Bombay House, Homi Mody Street, Mumbai – Tata HQ. The placid brownstone façade and the liveried guard beneath the awning at its entrance contrast starkly with the bustling noisiness of the street. The building is deceptively quiet. A casual passerby would have no way of knowing that this is in fact the headquarters of one of the fastest growing and most powerful corporate groups in the world. From here, like the proverbial octopus, the conglomerate’s tentacles are in almost every sphere of life in India, and rapidly spreading throughout much of Africa, Europe and the Americas as well.
Some 1,500km due east of Mumbai in the Indian state of Orissa, on the other side of the Indian subcontinent, the beach is alive. Puffs of sand are spouting up everywhere, as thousands of turtles clamber, crawl and dig their nest holes. It’s a cold, misty February morning and sunrise is just a few minutes away. The mass nesting, or arribada, of olive ridley sea turtles in Orissa is one of the wonders of the natural world; a sight guaranteed to leave an indelible memory on anyone fortunate enough to witness it, but one that is as threatened as it is amazing.
The beaches of the Gahirmatha Marine Sanctuary are one of the world’s largest mass nesting sites for olive ridleys. The turtles’ traditional enemies in these parts have been traders in turtle meat and eggs, and, over the last couple of decades, the mechanised fishing industry. But a new, more powerful threat is now, quite literally, on the horizon. Tata Steel, the fifth-largest steel producer in the world after swallowing up the Anglo-Dutch Corus group for $12.2 billion, is building a deepwater port at Dhamra, less than 15km from the turtles’ main nesting beaches. The port will also be less than 5km from the Bhitarkanika Sanctuary, India’s second largest mangrove forest and a Ramsar Wetland of International Importance.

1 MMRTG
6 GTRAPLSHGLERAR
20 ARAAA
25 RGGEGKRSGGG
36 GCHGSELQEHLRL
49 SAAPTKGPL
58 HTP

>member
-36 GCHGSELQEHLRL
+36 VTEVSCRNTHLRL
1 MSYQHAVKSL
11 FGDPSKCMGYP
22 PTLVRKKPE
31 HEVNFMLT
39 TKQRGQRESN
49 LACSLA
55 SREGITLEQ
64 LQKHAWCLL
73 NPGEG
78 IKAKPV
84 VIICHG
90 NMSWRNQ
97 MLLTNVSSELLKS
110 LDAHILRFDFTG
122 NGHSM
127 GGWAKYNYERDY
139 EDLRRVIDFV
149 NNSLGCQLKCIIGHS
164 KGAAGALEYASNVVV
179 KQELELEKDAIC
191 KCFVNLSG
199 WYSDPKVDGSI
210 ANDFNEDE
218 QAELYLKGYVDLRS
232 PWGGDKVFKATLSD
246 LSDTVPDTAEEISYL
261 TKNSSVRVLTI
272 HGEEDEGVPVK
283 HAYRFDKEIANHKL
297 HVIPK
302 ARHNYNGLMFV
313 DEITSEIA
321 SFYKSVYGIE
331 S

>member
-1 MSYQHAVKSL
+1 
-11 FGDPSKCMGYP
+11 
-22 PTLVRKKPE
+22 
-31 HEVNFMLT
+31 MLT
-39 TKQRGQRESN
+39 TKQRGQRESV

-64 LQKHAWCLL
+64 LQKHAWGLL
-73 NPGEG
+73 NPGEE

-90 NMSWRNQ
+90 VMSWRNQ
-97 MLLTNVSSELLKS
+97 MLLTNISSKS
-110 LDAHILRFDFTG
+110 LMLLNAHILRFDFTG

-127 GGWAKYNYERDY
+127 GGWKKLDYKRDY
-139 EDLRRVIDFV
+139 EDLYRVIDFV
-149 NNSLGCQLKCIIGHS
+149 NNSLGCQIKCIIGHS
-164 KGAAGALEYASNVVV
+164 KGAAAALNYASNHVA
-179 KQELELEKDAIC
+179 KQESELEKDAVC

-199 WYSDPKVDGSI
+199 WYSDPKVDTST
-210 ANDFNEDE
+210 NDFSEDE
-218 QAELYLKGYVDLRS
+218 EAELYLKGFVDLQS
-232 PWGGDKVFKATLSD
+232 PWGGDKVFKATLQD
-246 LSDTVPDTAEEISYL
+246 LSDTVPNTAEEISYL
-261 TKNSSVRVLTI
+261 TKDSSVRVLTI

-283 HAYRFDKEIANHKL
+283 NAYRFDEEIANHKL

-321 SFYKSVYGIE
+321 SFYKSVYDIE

While events at Singur (see previous article) and Kalinganagar (where farmers protesting Tata’s plans to build a large steel mill were killed in 2006) catapulted its social record into the headlines, the Tata Group has been on a collision course with ecologists over the Dhamra port since 2004, when it announced its involvement in partnership with infrastructure company Larsen & Toubro. The project itself has been of concern since its inception in the 1990s.
The concerns at that time stemmed from the site’s proximity to Bhitarkanika and Gahirmatha; there was little data on the environmental value of the port site itself. Since then, however, a scientific study in February-March 2007, commissioned by Greenpeace and carried out by Dr SK Dutta of the North Orissa University, one of India’s leading herpetologists, has shed some light on the area’s intrinsic biodiversity value. The mangrove snake Fordonia leucobalia and the crab-eating frog F. cancrivora were recorded for the first time in Orissa, with F. cancrivora being the first record from the Indian mainland. The mudflats and intertidal zone are also a breeding ground for horseshoe crabs, with more than a thousand recorded on the port site itself. These ‘living fossils’ are much valued for the copper compound in their blood, which has applications in the pharmaceutical sector and is extracted nonlethally in some parts of the world.